Friday, August 16, 2019
Internet shutdowns pose a threat to human rights around the world. Free Press Unlimited supported the publication of a manual on how to legally challenge an internet shutdown in Southern Africa.

During internet shutdowns, the internet and mobile apps are intentionally disrupted to control information and dissenting voices. Journalists cannot report the news or hold governments accountable, which increases the chances of human rights violations and crimes being swept under the rug. 

Depriving people of access to information

The number of internet shutdowns around the world is dramatically on the rise. Across Southern Africa, governments have used internet shutdowns at critical moments such as during elections or public protests. In the first half of 2019, Southern Africa already witnessed internet shutdowns in Malawi, Zimbabwe, and the Democratic Republic of Congo. Internet shutdowns violate the human rights of the people and deprive them of access to independent and reliable information.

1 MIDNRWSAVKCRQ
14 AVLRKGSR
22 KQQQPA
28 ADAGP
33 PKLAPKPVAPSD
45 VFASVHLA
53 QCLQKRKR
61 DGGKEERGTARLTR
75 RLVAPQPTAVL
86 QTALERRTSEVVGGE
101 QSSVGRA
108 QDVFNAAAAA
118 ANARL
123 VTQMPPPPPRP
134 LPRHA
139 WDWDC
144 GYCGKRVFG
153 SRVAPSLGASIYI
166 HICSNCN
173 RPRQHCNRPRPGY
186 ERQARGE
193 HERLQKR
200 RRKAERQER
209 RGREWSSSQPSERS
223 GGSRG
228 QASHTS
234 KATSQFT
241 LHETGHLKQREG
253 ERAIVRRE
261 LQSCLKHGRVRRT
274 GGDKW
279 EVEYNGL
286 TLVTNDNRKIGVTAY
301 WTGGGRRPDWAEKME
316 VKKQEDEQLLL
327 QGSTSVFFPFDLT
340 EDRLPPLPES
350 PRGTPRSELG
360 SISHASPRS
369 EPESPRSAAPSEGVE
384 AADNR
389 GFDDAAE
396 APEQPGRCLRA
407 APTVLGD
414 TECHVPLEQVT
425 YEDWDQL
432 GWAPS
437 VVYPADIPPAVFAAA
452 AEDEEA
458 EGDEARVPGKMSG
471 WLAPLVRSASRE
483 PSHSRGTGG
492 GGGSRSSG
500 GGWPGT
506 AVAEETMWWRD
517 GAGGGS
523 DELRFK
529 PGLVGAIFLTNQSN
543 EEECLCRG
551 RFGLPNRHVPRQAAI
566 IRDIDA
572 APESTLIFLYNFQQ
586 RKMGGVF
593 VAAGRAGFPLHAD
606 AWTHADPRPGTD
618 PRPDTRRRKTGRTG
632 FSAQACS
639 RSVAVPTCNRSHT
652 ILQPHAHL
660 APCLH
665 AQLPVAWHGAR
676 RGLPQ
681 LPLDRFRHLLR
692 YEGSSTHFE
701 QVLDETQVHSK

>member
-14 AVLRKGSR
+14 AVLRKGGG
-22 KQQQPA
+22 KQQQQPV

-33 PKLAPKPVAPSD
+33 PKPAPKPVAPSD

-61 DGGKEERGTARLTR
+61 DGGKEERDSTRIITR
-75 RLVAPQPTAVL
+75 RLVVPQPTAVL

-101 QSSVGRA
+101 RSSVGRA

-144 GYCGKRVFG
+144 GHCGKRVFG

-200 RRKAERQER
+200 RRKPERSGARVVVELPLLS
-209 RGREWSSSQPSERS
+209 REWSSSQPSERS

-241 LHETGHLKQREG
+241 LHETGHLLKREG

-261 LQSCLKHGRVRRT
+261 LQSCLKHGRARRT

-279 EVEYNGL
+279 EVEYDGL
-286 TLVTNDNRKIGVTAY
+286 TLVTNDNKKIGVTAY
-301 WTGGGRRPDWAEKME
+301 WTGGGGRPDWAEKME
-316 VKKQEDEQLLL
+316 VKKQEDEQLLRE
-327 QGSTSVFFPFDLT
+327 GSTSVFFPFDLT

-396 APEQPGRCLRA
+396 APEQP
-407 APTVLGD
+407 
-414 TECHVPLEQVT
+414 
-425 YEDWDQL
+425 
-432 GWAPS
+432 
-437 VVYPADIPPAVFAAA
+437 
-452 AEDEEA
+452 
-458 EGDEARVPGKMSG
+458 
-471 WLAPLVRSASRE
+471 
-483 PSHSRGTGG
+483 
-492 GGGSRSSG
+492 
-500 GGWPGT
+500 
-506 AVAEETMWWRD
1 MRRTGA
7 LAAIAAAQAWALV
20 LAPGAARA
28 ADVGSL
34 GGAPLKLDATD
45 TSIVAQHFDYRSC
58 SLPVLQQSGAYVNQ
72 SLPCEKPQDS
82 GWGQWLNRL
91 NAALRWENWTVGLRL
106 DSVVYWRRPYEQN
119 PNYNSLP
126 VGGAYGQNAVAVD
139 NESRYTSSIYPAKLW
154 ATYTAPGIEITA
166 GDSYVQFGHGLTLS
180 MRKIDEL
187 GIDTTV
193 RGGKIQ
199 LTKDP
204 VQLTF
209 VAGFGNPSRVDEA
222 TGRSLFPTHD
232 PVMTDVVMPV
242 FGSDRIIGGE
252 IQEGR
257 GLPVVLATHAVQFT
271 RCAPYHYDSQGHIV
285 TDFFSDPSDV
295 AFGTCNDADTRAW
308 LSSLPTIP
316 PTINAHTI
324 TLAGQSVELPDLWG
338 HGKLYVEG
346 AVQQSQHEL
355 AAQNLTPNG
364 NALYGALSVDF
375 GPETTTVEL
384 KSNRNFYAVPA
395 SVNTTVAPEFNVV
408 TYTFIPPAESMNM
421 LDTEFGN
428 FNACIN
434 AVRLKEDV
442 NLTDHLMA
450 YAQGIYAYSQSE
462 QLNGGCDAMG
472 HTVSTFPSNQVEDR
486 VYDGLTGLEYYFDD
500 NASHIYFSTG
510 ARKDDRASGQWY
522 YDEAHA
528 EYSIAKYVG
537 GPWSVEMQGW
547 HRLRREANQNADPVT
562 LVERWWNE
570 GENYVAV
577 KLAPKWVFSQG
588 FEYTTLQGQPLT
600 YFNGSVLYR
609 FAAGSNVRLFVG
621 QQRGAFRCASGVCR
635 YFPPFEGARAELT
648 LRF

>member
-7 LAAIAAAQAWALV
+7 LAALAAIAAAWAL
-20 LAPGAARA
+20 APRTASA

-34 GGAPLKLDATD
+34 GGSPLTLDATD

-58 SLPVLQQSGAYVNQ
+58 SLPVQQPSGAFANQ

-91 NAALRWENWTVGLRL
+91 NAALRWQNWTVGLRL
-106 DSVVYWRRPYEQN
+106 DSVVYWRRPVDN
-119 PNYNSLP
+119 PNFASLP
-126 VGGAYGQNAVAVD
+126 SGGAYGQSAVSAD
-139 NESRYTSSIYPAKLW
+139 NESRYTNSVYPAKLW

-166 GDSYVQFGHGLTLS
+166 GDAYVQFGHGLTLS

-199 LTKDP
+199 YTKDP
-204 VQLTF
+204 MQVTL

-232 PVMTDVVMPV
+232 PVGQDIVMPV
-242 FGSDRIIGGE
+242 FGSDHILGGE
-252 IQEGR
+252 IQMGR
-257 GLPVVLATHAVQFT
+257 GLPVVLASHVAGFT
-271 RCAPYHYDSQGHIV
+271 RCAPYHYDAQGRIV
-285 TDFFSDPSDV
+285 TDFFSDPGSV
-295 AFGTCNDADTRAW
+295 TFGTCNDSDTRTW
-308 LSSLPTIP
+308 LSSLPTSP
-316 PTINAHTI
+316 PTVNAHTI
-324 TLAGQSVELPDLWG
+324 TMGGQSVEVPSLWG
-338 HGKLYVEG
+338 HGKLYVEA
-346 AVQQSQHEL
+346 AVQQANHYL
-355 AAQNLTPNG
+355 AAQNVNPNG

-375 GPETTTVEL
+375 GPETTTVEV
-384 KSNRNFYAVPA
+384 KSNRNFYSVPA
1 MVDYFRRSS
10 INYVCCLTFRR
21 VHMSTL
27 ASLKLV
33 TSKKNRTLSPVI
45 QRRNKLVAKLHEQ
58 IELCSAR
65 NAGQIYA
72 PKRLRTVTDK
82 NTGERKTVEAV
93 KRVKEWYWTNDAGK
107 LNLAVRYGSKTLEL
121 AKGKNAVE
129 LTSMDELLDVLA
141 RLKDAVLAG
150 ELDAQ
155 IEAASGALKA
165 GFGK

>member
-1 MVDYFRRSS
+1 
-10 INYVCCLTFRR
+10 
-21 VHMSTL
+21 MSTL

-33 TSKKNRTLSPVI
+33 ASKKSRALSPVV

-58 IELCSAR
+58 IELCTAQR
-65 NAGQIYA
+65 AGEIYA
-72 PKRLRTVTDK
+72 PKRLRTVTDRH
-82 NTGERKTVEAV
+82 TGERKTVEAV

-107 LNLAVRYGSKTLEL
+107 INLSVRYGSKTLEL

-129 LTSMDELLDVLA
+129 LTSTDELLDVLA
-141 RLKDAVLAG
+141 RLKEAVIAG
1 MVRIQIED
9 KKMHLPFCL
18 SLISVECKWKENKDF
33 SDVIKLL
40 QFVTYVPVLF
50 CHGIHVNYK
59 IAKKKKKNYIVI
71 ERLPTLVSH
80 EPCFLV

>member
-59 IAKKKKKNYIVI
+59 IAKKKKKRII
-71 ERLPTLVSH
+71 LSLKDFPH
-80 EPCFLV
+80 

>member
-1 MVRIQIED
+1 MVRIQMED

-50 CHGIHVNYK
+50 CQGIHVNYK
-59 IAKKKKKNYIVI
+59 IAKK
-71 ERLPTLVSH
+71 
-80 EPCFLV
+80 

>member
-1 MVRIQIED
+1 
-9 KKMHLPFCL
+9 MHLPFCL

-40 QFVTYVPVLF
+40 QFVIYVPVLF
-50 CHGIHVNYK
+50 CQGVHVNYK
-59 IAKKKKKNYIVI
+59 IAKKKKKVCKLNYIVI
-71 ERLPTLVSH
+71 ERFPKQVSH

Free Press Unlimited has supported the physical publication of the manual 'Navigating Litigation During Internet Shutdowns in Southern Africa'. This manual was developed by the Southern African Litigation Centre and the Media Institute of Southern Africa and explains the legal considerations relevant for challenging internet shutdowns. Making printed copies available ensures that the guide can still be accessed in high-risk countries during an internet shutdown.